With an assist from a dozen toddlers, ground was broken Monday morning on the first major piece of a $113 million, nearly 4,000-acre park along Floyds Fork in far eastern Jefferson County.
The start of work on the Creekside Playground “is the beginning of a visionary project that will add to Louisville’s strong legacy of parks and recreation for generations to come,” Mayor Jerry Abramson said, standing in the middle of a barren tract at Beckley Station and Wibble Hill roads where the playground will be developed.
The park system, recently named the Parklands of Floyds Fork by nonprofit sponsor 21st Century Parks Inc., will include four large park areas named for fork tributaries, from north to south —Beckley Creek, Pope Lick, Turkey Run and Broad Run parks.
The $1.9 million playground will be part of Beckley Creek Park, which will be the first area of the Parklands to undergo major development. Creekside Playground will have the latest swings, slides and climbing structures, a large sprayground with interactive elements, a picnic shelter, restrooms, parking and ornamental landscaping and stonework. The close proximity to Beckley Creek is intended to give the children a chance for environmental learning. The playground, expected to be completed next spring, will have equipment that can be accessed by the disabled, and it was designed in consultation with the Dream Foundation of Kentucky.
At Monday’s ceremony, 12 youngsters from the Wee-Care Nursery & Pre-school in Middletown stole the thunder from the shovel-wielding dignitaries. The children wore bright yellow plastic hardhats and used colorful little plastic shovels to pitch
dirt in all directions.
While the playground will be a centerpiece, other major work at the 616-acre Beckley Creek Park is scheduled to begin next spring and be completed by mid-2012, said Dan Jones, the 21st Century Parks chief executive officer.
Beckley Creek Park, which will incorporate the 130-acre Miles Park, will include the Egg Lawn, a 50-acre open space similar to the Great Lawn at Waterfront Park; a picnic pavilion; a dog park; a passive wetland the Gheens Foundation Lodge, which can be rented for private functions; an intepretive center with classroom and exhibit space; and the Grand Allee, containing an amphitheater and an event lawn for arts and crafts shows and festivals; an office for a park ranger; a small operations center; extensive trails; a tree-lined promenade; and at least three athletic fields. Work on the other three parks will be come in phases, with most of the facilities to be open around 2015. Jones said about 80 percent of the land will remain in its natural state.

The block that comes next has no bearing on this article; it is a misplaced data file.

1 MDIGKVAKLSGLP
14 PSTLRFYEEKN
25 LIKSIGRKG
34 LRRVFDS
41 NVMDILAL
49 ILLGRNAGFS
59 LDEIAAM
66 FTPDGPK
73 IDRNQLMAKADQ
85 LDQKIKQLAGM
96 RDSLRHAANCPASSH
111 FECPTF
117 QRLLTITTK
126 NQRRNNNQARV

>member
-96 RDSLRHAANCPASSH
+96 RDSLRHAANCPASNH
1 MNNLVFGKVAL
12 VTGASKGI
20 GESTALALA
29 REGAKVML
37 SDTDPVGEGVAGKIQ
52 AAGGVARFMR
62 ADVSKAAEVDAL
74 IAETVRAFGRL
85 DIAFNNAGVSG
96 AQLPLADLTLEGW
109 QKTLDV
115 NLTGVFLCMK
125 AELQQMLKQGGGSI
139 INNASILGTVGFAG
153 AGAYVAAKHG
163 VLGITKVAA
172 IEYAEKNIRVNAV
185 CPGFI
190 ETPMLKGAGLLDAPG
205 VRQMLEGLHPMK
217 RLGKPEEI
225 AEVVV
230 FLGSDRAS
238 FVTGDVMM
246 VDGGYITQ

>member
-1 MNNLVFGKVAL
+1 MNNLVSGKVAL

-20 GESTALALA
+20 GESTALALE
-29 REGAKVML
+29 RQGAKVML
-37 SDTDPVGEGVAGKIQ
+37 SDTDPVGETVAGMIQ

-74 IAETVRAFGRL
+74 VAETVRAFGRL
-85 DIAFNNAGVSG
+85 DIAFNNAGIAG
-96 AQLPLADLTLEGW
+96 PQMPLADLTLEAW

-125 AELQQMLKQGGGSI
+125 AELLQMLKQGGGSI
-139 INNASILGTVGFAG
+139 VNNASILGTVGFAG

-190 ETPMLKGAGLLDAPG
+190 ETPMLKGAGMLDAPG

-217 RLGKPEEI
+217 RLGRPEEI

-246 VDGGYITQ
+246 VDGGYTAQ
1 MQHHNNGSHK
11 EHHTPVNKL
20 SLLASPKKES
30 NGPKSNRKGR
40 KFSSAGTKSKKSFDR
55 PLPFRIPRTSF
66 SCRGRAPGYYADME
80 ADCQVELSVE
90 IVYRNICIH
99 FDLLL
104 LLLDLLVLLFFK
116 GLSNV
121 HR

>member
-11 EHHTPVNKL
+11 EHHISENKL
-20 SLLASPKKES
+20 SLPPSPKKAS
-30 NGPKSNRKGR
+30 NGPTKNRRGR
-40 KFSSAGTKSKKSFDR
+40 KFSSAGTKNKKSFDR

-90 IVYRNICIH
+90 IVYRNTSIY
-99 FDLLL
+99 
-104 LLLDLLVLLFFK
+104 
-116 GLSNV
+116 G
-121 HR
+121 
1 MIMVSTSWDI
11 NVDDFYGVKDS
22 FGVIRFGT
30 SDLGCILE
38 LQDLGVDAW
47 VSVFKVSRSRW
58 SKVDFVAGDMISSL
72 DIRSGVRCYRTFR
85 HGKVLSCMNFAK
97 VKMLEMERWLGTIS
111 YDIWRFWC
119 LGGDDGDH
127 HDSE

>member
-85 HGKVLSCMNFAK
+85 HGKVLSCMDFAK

The four parks will be interconnected and will be part of a 105-mile, multi-use path around the county’s outer perimeter called
the Louisville Loop.
Dan Jones said fundraising, led by his father, David Jones, a co-founder of Humana Inc., has now surpassed $100 million. But the search for money won’t stop until the goal of $113 million to fully
fund the Parklands is reached.
Nearly all the land acquisition, which includes efforts by the Future Fund headed by former Lt. Gov. Steve Henry, Metro Parks and 21st Century Parks, is finished. The construction budget, including roads and infrastructure, is about $75 million, of which just over half is federal money secured several years ago by Senate Minority Leader Mitch McConnell, R-Ky.
Reporter Sheldon S. Shafer can be reached at (502) 582-7089.
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